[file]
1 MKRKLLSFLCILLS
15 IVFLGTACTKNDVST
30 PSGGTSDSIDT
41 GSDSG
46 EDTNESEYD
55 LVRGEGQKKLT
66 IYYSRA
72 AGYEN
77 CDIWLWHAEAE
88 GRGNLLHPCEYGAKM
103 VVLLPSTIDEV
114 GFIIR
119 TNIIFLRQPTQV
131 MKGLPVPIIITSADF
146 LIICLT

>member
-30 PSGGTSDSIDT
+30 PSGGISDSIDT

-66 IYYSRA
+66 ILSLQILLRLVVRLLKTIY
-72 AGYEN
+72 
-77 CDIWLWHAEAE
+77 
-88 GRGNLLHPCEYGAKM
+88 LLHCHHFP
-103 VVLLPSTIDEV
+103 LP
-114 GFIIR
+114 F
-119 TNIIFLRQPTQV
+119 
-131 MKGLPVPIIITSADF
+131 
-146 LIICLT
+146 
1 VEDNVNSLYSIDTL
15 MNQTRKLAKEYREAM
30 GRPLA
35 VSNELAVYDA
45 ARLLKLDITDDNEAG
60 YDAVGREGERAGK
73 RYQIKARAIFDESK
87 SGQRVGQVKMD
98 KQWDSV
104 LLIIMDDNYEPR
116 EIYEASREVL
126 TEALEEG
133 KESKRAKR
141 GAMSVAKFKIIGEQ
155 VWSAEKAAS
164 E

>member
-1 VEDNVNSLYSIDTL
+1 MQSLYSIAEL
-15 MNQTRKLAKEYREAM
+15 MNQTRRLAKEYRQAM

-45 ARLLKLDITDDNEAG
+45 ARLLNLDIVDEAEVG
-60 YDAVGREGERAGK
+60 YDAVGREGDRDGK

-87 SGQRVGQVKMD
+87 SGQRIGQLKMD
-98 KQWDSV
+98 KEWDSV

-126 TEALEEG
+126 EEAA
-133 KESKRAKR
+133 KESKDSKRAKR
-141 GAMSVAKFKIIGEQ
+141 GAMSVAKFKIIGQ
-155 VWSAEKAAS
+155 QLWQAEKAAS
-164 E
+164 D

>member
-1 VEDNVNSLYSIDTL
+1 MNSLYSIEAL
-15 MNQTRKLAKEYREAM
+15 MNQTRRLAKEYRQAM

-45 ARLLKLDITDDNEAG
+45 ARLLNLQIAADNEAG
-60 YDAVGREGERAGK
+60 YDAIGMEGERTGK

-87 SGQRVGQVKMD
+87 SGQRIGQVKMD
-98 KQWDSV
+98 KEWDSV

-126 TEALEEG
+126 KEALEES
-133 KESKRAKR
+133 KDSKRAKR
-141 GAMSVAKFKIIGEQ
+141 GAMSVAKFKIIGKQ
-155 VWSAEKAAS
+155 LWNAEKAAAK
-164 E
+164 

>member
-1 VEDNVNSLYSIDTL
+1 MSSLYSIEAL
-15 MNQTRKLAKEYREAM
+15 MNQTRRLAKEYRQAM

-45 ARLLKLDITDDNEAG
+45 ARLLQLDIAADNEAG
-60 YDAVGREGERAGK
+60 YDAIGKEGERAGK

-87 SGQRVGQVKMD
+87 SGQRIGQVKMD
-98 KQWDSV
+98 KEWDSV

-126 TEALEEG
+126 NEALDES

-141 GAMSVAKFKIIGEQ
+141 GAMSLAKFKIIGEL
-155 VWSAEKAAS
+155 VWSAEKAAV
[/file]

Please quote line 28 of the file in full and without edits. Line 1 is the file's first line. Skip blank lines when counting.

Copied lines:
+103 LP